Catalysis for Sustainability: Goals, Challenges, and Impacts explores the intersection between catalytic science and sustainable technologies as a means to addressing current economic, social, and environmental problems. These problems include harnessing alternative energy sources, pollution prevention and remediation, and the manufacturing of commodity products.
The book describes the nature of catalysis regarding sustainability and presents challenges to accomplishing sustainability as well as the significance of proven or potential success. The contributors have backgrounds in academia and industry to create a more integrated picture of the issues involving sustainability and catalysis.
Broad in scope, the book covers topics such as traditional metal-mediated catalysis, organocatalysis, biocatalysis, biomimicry, and heterogeneous catalysis. It includes chapters dedicated to specific research areas of catalysis as they pertain to their effectiveness, their economic and environmental benefits, and the challenges researchers face in actualizing solutions. It also contains a chapter on the application of life cycle analysis to catalytic processes, demonstrating the need to holistically consider the sustainable impacts of a process. The book can be read in a straightforward fashion or skimmed without forfeiting understanding of the narrative on the strategies and intentions of research and development.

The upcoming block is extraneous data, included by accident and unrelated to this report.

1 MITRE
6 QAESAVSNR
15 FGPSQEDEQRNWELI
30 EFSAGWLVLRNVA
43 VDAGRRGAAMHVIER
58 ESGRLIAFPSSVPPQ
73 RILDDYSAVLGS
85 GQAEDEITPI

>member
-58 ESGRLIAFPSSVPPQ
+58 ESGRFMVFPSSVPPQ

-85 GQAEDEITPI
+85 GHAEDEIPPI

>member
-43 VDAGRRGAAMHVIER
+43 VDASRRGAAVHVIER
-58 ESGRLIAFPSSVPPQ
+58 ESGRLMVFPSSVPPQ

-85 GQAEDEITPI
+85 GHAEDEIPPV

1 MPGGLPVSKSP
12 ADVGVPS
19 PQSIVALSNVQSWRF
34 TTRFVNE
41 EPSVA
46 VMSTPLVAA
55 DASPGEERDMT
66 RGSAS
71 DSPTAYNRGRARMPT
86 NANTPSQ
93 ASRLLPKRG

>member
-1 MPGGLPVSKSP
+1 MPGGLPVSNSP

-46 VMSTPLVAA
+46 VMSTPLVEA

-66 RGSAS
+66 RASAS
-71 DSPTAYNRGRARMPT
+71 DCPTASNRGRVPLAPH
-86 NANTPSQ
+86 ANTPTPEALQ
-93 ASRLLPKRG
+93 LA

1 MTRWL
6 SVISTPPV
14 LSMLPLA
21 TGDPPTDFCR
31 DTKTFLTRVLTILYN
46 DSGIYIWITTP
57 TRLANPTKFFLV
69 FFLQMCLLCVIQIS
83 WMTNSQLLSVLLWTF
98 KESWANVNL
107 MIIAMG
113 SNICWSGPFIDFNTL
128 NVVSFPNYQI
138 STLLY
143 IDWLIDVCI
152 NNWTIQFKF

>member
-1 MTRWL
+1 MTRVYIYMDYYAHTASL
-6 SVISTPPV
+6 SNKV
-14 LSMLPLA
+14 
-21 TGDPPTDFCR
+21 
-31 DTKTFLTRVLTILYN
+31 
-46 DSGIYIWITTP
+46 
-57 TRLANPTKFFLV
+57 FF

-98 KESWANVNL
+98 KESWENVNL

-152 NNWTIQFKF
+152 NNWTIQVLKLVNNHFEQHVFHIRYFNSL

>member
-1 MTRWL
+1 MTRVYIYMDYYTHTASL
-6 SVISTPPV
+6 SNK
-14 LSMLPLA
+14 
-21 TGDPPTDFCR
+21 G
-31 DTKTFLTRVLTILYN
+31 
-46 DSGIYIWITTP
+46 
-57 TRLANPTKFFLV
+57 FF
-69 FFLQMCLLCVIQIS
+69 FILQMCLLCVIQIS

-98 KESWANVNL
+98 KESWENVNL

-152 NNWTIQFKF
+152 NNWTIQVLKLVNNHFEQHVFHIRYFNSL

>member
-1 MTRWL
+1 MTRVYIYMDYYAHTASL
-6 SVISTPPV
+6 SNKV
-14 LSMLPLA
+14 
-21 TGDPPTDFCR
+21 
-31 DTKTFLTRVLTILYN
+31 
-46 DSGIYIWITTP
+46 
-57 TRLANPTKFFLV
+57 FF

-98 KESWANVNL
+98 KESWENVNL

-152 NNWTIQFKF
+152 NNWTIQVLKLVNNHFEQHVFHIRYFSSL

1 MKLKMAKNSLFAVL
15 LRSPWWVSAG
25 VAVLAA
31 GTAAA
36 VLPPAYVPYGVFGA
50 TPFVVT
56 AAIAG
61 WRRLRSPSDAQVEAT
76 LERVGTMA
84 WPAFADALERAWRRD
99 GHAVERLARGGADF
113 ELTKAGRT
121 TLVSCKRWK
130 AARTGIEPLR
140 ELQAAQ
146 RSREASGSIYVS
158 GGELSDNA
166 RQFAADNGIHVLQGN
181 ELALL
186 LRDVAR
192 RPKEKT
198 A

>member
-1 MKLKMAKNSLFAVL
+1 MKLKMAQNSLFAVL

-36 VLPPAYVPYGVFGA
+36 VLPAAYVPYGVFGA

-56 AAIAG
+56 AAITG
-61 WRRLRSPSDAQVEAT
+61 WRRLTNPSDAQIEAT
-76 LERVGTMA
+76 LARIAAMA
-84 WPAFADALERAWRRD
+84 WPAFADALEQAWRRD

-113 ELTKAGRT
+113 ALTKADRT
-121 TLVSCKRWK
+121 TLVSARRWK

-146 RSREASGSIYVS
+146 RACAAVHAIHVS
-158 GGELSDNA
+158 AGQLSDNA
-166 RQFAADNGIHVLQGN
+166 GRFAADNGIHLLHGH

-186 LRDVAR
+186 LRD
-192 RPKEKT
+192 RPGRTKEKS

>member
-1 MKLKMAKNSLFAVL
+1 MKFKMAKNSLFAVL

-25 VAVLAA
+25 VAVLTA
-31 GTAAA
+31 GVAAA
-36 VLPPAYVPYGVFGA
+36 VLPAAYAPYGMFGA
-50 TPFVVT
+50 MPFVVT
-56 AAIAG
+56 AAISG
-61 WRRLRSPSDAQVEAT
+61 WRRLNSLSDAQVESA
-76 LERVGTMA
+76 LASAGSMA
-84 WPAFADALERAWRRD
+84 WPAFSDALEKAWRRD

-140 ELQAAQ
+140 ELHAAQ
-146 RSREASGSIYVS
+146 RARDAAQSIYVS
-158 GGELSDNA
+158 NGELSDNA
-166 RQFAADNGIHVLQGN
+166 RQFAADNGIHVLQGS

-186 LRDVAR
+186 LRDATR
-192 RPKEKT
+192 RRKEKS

Throughout the book the requirements of sustainability are measured by the triple bottom line of environmental, economic, and social impacts. It highlights real-world implementations of catalytic processes in drug development, manufacturing, polymers, and energy. Catalysis for Sustainability: Goals, Challenges, and Impacts is a strong and versatile text. It provides an introduction to the field and the issues with which it is concerned, as well as a detailed and far-reaching discussion on current achievements and future progress.
Table of Contents
Catalysts and Sustainability
Thomas P. Umile
Transition Metal Catalysis for Organic Synthesis
Jeremy R. Andreatta and Meghna Dilip
Application of Organocatalysis in Sustainable Synthesis
Craig Jamieson and Allan J.B. Watson
Learning from Biology: Biomimetic Catalysis
Thomas P. Umile and Ryan S. Buzdygon
Biocatalytic Solutions for Green Chemistry
Erika M. Milczek and Birgit Kosjek
Montmorillonite Clays as Heterogeneous Catalysts for Organic Reactions
Matthew R. Dintzner
Harnessing Solar Energy: Transition Metal Catalysts for the Water Oxidation Process
Margaret H. Roeder, Bryan C. Eigenbrodt, and Jared J. Paul
Life Cycle Thinking Informs Catalysis Choice and Green Chemistry
Thomas P. Umile joined the Division of Natural and Computational Sciences at Gwynedd Mercy University in 2014 as assistant professor of chemistry. He completed his undergraduate studies in 2006 at the University of Scranton, where he studied microwave-assisted organic reactions and green chemistry with Michael C. Cann. Afterward, he joined the laboratory of John T. Groves at Princeton University, receiving his PhD in 2012 for the development of chlorine dioxide-generating metalloporphyrin catalysts. Prior to his faculty appointment, he was a postdoctoral fellow at Villanova University, where he taught organic chemistry and worked with Kevin P.C. Minbiole to isolate and characterize bioactive small molecules from microbial sources. His academic interests include the isolation and characterization of natural products and infusing undergraduate courses with green chemistry and sustainability.